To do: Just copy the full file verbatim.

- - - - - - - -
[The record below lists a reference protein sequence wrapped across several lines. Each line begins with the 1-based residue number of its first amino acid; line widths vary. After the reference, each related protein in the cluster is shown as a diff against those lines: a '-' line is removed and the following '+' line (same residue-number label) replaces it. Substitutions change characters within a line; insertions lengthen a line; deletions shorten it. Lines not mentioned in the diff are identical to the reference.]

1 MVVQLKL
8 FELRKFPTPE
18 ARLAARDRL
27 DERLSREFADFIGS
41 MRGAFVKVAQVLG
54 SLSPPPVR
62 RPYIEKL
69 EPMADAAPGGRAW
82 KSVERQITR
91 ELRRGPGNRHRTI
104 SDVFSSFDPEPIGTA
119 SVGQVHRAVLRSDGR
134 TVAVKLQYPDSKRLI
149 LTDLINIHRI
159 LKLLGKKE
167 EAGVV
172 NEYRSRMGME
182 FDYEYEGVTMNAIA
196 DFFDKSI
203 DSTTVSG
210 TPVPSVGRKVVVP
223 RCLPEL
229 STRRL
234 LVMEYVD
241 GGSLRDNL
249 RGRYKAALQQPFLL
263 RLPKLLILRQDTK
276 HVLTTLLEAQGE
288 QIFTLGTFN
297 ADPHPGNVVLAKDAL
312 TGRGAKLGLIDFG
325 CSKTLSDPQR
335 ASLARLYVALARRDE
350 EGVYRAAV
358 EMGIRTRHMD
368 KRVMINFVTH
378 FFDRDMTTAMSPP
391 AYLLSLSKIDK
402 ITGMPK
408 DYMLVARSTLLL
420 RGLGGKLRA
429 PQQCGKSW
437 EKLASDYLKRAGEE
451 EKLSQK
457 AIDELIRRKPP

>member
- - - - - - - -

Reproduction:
[The record below lists a reference protein sequence wrapped across several lines. Each line begins with the 1-based residue number of its first amino acid; line widths vary. After the reference, each related protein in the cluster is shown as a diff against those lines: a '-' line is removed and the following '+' line (same residue-number label) replaces it. Substitutions change characters within a line; insertions lengthen a line; deletions shorten it. Lines not mentioned in the diff are identical to the reference.]

1 MVVQLKL
8 FELRKFPTPE
18 ARLAARDRL
27 DERLSREFADFIGS
41 MRGAFVKVAQVLG
54 SLSPPPVR
62 RPYIEKL
69 EPMADAAPGGRAW
82 KSVERQITR
91 ELRRGPGNRHRTI
104 SDVFSSFDPEPIGTA
119 SVGQVHRAVLRSDGR
134 TVAVKLQYPDSKRLI
149 LTDLINIHRI
159 LKLLGKKE
167 EAGVV
172 NEYRSRMGME
182 FDYEYEGVTMNAIA
196 DFFDKSI
203 DSTTVSG
210 TPVPSVGRKVVVP
223 RCLPEL
229 STRRL
234 LVMEYVD
241 GGSLRDNL
249 RGRYKAALQQPFLL
263 RLPKLLILRQDTK
276 HVLTTLLEAQGE
288 QIFTLGTFN
297 ADPHPGNVVLAKDAL
312 TGRGAKLGLIDFG
325 CSKTLSDPQR
335 ASLARLYVALARRDE
350 EGVYRAAV
358 EMGIRTRHMD
368 KRVMINFVTH
378 FFDRDMTTAMSPP
391 AYLLSLSKIDK
402 ITGMPK
408 DYMLVARSTLLL
420 RGLGGKLRA
429 PQQCGKSW
437 EKLASDYLKRAGEE
451 EKLSQK
457 AIDELIRRKPP

>member